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Re: Proposal: Repository for fast-paced package backports




Hi Dominik,

On 26/12/18 2:16 am, Dominik George wrote:
> Heisann, alle sammen,
>
> as announced in the recent thread about maintaining, I hereby propose a
> repository that allows making “backports” of packages available to users
> of the stable distribution, if those packages cannot be maintained in
> testing and backported in the usual way. If you are interested in what
> lead up to that, please see bug #915050. I will give a short summary of
> it here.
>
>
> Reasons for having a special place for some packages
> ====================================================
>
> (You may want to skip this part if you are familiar with the situation.)
>
> As all developers know (but passers-by may not), for software to enter
> the Debian archive, it is always uploaded to the unstable distribution,
> then migrates to testing (hopefully ;)), which is at some point snapshot
> and made the new stable release. From there on, maintainers have two
> obligations: Firstly, keep the package in stable good and secure, e.g.
> by uploading security fixes for it once they become available upstream,
> or even backport fixes themselves. Secondly, provide the package in
> unstable with updates and ensure its migration, to keep it ready for the
> next stable release.
>
> Now, for some software packages, this process is problematic, because
> upstream may have another idea about software lifecycles. Concerning the
> GitLab example, upstream provides security fixes for three months for
> their stable releases. Backporting fixes from newer versions is very
> hard or impossible because the massive amounts of changes to the
> software in every new versions. This is something that also affects
> other packages, like Mozilla Firefox, which has a firefox package in
> unstable, and a separate firefox-esr package, with the ESR version of
> Firefox. Only the latter migrates to testing.
>
> Users of Debian honour it for its stability, but as an agile software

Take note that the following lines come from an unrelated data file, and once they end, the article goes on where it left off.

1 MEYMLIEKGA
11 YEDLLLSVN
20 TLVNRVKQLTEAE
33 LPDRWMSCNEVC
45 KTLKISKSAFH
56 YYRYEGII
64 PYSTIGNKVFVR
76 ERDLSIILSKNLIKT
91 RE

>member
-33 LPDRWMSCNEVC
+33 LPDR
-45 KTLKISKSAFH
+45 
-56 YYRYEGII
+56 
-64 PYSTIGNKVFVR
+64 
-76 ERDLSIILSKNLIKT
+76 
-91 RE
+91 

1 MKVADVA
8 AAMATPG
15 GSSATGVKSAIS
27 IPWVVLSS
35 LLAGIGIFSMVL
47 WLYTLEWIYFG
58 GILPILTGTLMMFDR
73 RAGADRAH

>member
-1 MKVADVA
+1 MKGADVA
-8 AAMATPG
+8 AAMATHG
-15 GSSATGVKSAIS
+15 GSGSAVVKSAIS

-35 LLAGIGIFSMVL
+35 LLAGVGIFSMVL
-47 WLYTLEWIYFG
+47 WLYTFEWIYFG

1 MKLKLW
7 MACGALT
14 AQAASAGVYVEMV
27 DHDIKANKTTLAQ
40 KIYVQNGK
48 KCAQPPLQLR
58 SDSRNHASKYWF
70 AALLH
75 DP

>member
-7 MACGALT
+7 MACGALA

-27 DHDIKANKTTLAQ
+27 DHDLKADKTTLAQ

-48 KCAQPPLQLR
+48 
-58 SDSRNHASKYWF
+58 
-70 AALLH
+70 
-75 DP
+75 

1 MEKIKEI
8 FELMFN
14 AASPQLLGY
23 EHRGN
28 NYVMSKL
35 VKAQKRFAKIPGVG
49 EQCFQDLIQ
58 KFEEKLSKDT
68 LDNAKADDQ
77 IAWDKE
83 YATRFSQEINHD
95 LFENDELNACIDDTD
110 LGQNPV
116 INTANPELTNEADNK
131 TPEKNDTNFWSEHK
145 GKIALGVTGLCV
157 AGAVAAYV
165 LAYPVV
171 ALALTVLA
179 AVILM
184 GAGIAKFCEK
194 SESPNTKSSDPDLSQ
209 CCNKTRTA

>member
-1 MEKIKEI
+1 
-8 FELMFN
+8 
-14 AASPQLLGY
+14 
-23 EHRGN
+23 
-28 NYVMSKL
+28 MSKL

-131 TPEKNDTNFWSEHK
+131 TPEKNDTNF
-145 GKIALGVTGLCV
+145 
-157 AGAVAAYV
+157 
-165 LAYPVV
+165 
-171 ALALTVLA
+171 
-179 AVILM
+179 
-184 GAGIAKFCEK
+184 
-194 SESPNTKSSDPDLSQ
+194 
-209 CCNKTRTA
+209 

> lifecycle is adapted by more and more very popular software packages,
> not being able to install these packages in the trusted, well-known
> fashion through the official apt repositories is becoming more and more
> of a drawback.
>
> It can easily be assumed that the normal release and maintenance cycle
> of Debian stable will not change, which is very good, so we should find
> a way to still provide such software as described above to users.
>
>
> Why backports is not enough
> ===========================
>
> This also is well-known, but for completeness: Formal backports in
> stable-backports are required to be direct backports from testing, and
> are a stepping stone within the upgrade from stable to stable+1. Thus, a
> version of a package that is not in testing can never be in
> stable-backports.
>
> <snipped>
>
> Implications for the situation at hand (gitlab)
> ===============================================
>
> As there were quite a few concerns raised (some of which I share, and
> some I don’t): Of course, if a software intended for volatile has a ton
> of dependencies (intended to go into backports), all backports rules and
> powers of the ftp-masters apply. Repeating myself: volatile is not meant
> to ease the life of maintainers.

Did you get a chance to work on it?
This is mostly in reference to #915050. Since GitLab is in good shape
now (people have their own perception of good, though), we'd like to
fast track this and take this forward. 

Let us know about the same :)


Best,
Utkarsh


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